The suit claims eXp tried to solicit franchisees whose contracts with RE/MAX weren’t over yet, and that it misrepresented RE/MAX’s commission splits, among other things.
RE/MAX filed the suit in state court in Denver Thursday. It explains that RE/MAX “has binding franchise agreements with franchisees,” and that these agreements have specific beginning and ending dates. In other words, RE/MAX is saying that its franchisees can’t simply abandon the company and immediately join a rival firm.
However, RE/MAX goes on to claim in the suit that eXp has repeatedly enticed RE/MAX agents to do just that. The suit says the virtual brokerage “targets franchise owners to abandon their franchises” and join eXp, then goes on to point to numerous specific instances of alleged improper recruitment. For example, RE/MAX claims that eXp tried to recruit franchisees in Texas, Missouri and Nevada in 2019. And in 2020, the suit also claims, eXp improperly tried to solicit RE/MAX franchisees in Michigan, California, Pennsylvania and South Carolina.
In addition to complaints about recruitment, RE/MAX also takes issue in the suit with eXp’s advertising. It specifically claims that eXp has “published false and misleading information” about RE/MAX commission splits and caps. The misleading information was used to recruit other agents, the suit states, and ultimately all of these actions are “irreparably harming” RE/MAX. The suit also claims eXp’s actions amount to a “repeated, malicious, and intentional pattern of interference.”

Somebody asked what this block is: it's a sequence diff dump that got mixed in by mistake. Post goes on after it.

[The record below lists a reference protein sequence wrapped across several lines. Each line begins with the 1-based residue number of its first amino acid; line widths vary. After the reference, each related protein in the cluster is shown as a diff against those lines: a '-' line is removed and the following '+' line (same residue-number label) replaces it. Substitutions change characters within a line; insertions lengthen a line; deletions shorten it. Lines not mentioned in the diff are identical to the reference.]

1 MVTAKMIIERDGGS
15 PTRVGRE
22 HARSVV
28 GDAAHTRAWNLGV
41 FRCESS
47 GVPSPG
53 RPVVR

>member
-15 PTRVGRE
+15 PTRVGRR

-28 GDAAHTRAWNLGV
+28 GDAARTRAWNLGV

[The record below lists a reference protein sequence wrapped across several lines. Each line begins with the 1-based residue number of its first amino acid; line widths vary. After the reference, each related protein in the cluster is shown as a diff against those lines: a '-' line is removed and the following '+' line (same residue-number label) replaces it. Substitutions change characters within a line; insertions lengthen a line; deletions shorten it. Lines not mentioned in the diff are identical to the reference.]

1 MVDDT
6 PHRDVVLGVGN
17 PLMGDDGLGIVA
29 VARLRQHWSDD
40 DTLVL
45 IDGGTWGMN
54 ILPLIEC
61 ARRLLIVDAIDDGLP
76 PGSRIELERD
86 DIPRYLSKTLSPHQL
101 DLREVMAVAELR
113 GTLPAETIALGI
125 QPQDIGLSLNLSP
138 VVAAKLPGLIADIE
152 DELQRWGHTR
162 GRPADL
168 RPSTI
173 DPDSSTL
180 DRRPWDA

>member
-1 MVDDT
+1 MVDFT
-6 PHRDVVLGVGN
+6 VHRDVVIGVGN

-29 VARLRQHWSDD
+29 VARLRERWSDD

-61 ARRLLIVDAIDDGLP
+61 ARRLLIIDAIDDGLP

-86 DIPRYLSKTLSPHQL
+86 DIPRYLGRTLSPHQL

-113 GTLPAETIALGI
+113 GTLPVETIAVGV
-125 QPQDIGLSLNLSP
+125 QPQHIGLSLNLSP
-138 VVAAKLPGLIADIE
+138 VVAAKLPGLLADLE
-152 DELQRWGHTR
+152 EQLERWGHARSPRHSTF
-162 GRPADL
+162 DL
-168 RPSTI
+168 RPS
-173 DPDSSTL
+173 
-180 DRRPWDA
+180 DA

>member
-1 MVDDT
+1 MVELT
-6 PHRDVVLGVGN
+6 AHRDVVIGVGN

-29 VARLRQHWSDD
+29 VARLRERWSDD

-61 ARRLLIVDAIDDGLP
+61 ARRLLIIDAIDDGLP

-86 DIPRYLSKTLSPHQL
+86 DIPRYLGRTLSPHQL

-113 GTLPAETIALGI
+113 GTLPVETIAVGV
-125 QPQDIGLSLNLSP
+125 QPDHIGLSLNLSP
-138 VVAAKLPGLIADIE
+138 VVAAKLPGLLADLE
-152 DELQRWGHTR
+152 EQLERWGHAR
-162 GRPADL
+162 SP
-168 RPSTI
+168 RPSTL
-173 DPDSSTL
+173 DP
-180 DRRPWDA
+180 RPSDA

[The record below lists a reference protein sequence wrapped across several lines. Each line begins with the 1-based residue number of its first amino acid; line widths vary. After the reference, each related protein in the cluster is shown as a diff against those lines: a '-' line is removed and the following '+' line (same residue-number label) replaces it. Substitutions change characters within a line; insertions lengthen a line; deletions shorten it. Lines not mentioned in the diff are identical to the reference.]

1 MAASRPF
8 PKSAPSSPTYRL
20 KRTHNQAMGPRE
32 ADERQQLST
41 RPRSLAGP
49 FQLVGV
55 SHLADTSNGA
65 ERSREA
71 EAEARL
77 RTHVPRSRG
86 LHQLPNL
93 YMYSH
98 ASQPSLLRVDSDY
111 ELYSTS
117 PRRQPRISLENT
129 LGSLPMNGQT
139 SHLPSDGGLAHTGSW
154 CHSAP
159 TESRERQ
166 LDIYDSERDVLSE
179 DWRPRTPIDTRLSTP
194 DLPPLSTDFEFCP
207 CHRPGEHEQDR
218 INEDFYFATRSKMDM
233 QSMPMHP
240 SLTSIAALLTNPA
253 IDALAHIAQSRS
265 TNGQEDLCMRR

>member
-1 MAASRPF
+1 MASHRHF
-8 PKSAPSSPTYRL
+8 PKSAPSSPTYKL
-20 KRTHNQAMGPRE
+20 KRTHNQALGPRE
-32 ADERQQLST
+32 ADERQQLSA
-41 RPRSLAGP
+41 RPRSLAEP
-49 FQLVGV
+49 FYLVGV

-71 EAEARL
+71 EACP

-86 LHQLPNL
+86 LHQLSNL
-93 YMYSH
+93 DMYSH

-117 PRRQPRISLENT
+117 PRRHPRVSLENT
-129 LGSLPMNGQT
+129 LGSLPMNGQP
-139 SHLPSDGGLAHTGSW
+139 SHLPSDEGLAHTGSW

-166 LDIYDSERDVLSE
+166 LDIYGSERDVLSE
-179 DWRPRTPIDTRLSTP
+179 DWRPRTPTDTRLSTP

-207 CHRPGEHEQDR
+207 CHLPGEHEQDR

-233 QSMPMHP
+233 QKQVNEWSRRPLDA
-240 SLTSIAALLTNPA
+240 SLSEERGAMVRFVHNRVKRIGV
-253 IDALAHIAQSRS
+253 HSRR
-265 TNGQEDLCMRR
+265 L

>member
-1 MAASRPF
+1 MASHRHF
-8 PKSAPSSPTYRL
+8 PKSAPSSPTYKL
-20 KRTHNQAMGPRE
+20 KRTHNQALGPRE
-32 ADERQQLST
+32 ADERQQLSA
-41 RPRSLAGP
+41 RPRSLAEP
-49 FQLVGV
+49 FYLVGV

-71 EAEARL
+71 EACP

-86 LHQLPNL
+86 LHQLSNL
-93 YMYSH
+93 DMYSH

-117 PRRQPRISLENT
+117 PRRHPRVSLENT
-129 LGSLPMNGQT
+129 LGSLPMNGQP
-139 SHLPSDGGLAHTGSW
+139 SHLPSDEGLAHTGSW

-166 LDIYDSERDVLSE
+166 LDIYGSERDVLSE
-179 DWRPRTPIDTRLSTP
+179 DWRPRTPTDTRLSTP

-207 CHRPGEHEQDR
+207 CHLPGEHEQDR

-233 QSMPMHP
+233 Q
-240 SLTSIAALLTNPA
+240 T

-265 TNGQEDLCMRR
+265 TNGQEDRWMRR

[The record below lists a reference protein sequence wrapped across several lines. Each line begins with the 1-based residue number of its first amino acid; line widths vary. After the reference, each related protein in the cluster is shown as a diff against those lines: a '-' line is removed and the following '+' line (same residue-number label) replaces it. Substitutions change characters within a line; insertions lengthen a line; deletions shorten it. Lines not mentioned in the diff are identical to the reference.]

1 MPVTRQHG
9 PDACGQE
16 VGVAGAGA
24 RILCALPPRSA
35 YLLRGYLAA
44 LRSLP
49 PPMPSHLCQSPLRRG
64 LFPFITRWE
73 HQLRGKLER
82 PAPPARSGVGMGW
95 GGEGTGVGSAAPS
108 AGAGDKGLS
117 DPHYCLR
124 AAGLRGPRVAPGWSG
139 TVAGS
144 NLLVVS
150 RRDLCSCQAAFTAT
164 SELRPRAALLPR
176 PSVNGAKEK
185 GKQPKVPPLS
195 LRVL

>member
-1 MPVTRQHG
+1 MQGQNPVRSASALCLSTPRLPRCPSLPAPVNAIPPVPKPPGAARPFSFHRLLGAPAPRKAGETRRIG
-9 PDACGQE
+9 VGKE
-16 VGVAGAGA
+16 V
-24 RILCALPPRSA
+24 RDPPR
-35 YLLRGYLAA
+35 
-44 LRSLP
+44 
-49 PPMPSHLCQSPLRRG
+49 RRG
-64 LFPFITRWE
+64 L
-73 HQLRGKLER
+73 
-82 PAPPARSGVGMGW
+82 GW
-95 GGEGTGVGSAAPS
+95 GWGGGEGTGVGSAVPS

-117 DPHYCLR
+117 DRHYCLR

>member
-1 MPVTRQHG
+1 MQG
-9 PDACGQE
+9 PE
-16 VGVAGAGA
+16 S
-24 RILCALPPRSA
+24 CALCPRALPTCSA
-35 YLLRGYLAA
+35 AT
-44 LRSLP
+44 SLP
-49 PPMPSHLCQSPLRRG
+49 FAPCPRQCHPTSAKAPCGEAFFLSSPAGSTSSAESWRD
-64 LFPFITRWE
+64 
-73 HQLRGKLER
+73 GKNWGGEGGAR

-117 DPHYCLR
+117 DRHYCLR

The suit ultimately asks a judge to bar eXp and its agents from contacting “any franchisee” of RE/MAX in an effort to recruit them before their term with the company expires. The suit also asks for unspecified damages.
A RE/MAX spokesperson said Friday that the company could not comment on pending litigation. However, RE/MAX CEO Adam Contos sent a letter to RE/MAX associates last week explaining the suit, and saying that “we welcome fair competition within the industry, but this type of behavior is not that.”
“Misleading agents and encouraging franchisees to default on their contracts are unlawful business practices,” Contos said. “We will not stand idly by as they attempt to tarnish our brand. Today, we fight back — on behalf of our affiliates as well as our company.”
For its part, eXp also said it couldn’t comment on pending litigation. However, in an emailed statement company CEO Jason Gesing said “We are confident in our business model and continue to gain global market share.”
“We appreciate competition and are focused on continuous innovation of our agent-centric value proposition,” Gesing said, adding that “organically, agents are attracted to the eXp model and with our significant growth, allegations of this type can occur and are without merit.”
The growth that Gesing references has been significant. Last month, real estate analyst and consultant Mike DelPrete described eXp as one of the “largest, fastest-growing brokerages” in the U.S. Recent months have also seen a wave of high-profile teams from numerous brands, including RE/MAX, defecting to eXp.
This also isn’t the first time recruitment battles have erupted into legal battles. Most famously, Realogy sued Compass in 2019 claiming the firm “tortiously interferes with, and disparages its competitors” — essentially the same thing RE/MAX is now accusing eXp of doing. Compass eventually countersued and the case is still working its way through the courts, but in the mean time The Agency, Howard Hanna and a Better Homes and Gardens affiliate have also sued Compass.
It’s significant that along with eXp, Compass was another company that DelPrete highlighted in his recent analysis of fastest-growing brokerages. In other words, both companies have expanded aggressively and quickly, and both are also now targets of lawsuits over those expansion tactics.
Read RE/MAX’s complaint here: